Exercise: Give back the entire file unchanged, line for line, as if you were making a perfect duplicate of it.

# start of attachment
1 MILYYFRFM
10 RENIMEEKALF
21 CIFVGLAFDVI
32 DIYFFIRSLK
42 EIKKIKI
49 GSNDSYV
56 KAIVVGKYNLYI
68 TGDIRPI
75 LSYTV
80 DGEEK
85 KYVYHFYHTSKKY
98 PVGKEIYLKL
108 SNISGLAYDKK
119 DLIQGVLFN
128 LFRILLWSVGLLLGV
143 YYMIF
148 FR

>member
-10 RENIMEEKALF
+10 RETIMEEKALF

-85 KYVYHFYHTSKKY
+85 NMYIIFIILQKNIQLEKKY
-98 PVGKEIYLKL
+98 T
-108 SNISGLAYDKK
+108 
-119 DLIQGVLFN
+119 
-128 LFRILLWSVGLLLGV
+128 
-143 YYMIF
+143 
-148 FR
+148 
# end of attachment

1 MILYYFRFM
10 RENIMEEKALF
21 CIFVGLAFDVI
32 DIYFFIRSLK
42 EIKKIKI
49 GSNDSYV
56 KAIVVGKYNLYI
68 TGDIRPI
75 LSYTV
80 DGEEK
85 KYVYHFYHTSKKY
98 PVGKEIYLKL
108 SNISGLAYDKK
119 DLIQGVLFN
128 LFRILLWSVGLLLGV
143 YYMIF
148 FR

>member
-10 RENIMEEKALF
+10 RETIMEEKALF

-85 KYVYHFYHTSKKY
+85 NMYIIFIILQKNIQLEKKY
-98 PVGKEIYLKL
+98 T
-108 SNISGLAYDKK
+108 
-119 DLIQGVLFN
+119 
-128 LFRILLWSVGLLLGV
+128 
-143 YYMIF
+143 
-148 FR
+148 